Sep 29, 2022
According to ICRA India’s footwear industry’s OPM to rise by 200-300 bps in FY2023
Sep 29, 2022
The operating margin of India’s footwear industry is anticipated to increase by 200-300 bps in fiscal 2023, according to the Investment Information and Credit Rating Agency. In a recent note on the domestic footwear industry, the entities in ICRA’s sample set are projected to achieve a year-on-year revenue growth of 14-15% in FY2023.
The projection equates to a sales growth of around 10% over the pre-COVID levels, according to a press release by ICRA.
“Driven by increased footfalls and uptick in discretionary spends, the demand for footwear is expected to remain healthy, especially in the offline retail route during the upcoming festival and wedding seasons. While the recovery had been derailed slightly in Q4 FY2022 owing to the third wave, the sector bounced back since March 2022. In addition to the formal footwear segments, the growing athleisure segment further supports revenue growth. Moreover, increasing omnichannel presence has also added to the sales volumes,” said Gaurav Singla, assistant vice president, ICRA, while elaborating on the industry performance.
While cost rationalisation was the focus area in FY2021 and companies saved on employee and other expenses, including rental concessions and advertisement expenses, a large portion of such costs was back to pre-COVID levels in FY2022. Although these costs are expected to increase further in the current fiscal, the profitability of these players would witness an improvement because of healthy volume growth.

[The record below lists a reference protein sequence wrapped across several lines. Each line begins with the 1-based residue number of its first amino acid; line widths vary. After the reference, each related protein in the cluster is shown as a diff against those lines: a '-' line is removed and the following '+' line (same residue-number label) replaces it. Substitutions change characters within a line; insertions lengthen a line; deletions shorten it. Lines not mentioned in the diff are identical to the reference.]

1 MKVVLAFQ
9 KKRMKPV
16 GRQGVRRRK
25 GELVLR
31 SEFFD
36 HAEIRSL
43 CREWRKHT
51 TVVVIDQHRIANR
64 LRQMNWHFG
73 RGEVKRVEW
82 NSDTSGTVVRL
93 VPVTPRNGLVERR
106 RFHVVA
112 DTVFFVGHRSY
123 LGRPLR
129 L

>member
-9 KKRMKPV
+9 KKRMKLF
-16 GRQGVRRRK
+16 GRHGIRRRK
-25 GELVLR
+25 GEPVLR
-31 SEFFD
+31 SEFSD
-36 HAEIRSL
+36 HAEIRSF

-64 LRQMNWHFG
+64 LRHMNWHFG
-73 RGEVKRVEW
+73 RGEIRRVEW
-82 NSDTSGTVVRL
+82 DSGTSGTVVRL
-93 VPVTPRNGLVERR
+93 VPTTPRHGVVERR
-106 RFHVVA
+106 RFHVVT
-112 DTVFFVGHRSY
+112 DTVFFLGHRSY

In addition, the raw material prices have started moderating in recent months, which, if sustained, would also support the profitability of footwear players in FY2023. The export of footwear has also improved in FY2022 and H1 FY2023, with the US, the UK, and Germany emerging as the major export destinations. However, with approximately 1% share of the global trade, India remains a marginal player.
The impact of the increase in goods and services tax rate from 5% to 12%, in the category of an MRP of under RS 1,000 largely varied based on the portfolio mix and the stock levels maintained by the companies. As per the quarterly performance of the major players, the higher rates were passed on to the end customers and the impact on the margins remained minimal. However, a few players had witnessed somewhat weaker demand due to a high price elasticity at the lower end of the spectrum, added the release.
“The financial position of the large, listed entities is expected to remain strong with healthy on-balance sheet liquidity and low financial leverage. The companies are aggressively expanding in tier 3 towns and rural areas through the franchisee route, thus limiting their own capex requirements,” said Priyesh Ruparelia, vice president and co-group head, corporate ratings, while commenting on the credit profile of the entities.
“With healthy profits and low leverage, the credit metrics of the industry are expected to remain strong with interest coverage and Total Debt/OPBDITA of 8.1 times and 1.4 times respectively in FY2023 compared to 6.8 times and 1.7 times respectively in FY2022, which are likely to improve further in FY2024. Going forward, the sustainability of demand momentum along with the trend in raw material prices will be the key monitorables,” Ruparelia reiterated.
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